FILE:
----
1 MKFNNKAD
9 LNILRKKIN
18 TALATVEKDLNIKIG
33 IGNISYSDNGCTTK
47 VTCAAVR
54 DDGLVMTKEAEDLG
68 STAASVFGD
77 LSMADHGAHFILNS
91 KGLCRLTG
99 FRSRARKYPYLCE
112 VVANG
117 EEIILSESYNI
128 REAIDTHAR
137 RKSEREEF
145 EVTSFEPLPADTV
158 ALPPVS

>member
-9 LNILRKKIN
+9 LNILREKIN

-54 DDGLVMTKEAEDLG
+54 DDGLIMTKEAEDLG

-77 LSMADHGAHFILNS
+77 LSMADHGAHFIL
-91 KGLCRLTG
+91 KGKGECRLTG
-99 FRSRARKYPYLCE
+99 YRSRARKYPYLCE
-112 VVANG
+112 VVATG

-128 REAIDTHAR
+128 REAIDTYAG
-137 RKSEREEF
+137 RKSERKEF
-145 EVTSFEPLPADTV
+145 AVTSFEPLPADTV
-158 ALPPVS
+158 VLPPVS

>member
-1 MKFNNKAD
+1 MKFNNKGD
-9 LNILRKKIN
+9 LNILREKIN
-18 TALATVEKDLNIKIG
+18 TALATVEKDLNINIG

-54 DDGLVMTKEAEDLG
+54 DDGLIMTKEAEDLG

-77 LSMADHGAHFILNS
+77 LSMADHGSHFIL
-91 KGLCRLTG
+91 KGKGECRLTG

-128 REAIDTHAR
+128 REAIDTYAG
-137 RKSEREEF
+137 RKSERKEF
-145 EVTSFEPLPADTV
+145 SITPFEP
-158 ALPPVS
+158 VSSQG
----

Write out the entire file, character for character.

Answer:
1 MKFNNKAD
9 LNILRKKIN
18 TALATVEKDLNIKIG
33 IGNISYSDNGCTTK
47 VTCAAVR
54 DDGLVMTKEAEDLG
68 STAASVFGD
77 LSMADHGAHFILNS
91 KGLCRLTG
99 FRSRARKYPYLCE
112 VVANG
117 EEIILSESYNI
128 REAIDTHAR
137 RKSEREEF
145 EVTSFEPLPADTV
158 ALPPVS

>member
-9 LNILRKKIN
+9 LNILREKIN

-54 DDGLVMTKEAEDLG
+54 DDGLIMTKEAEDLG

-77 LSMADHGAHFILNS
+77 LSMADHGAHFIL
-91 KGLCRLTG
+91 KGKGECRLTG
-99 FRSRARKYPYLCE
+99 YRSRARKYPYLCE
-112 VVANG
+112 VVATG

-128 REAIDTHAR
+128 REAIDTYAG
-137 RKSEREEF
+137 RKSERKEF
-145 EVTSFEPLPADTV
+145 AVTSFEPLPADTV
-158 ALPPVS
+158 VLPPVS

>member
-1 MKFNNKAD
+1 MKFNNKGD
-9 LNILRKKIN
+9 LNILREKIN
-18 TALATVEKDLNIKIG
+18 TALATVEKDLNINIG

-54 DDGLVMTKEAEDLG
+54 DDGLIMTKEAEDLG

-77 LSMADHGAHFILNS
+77 LSMADHGSHFIL
-91 KGLCRLTG
+91 KGKGECRLTG

-128 REAIDTHAR
+128 REAIDTYAG
-137 RKSEREEF
+137 RKSERKEF
-145 EVTSFEPLPADTV
+145 SITPFEP
-158 ALPPVS
+158 VSSQG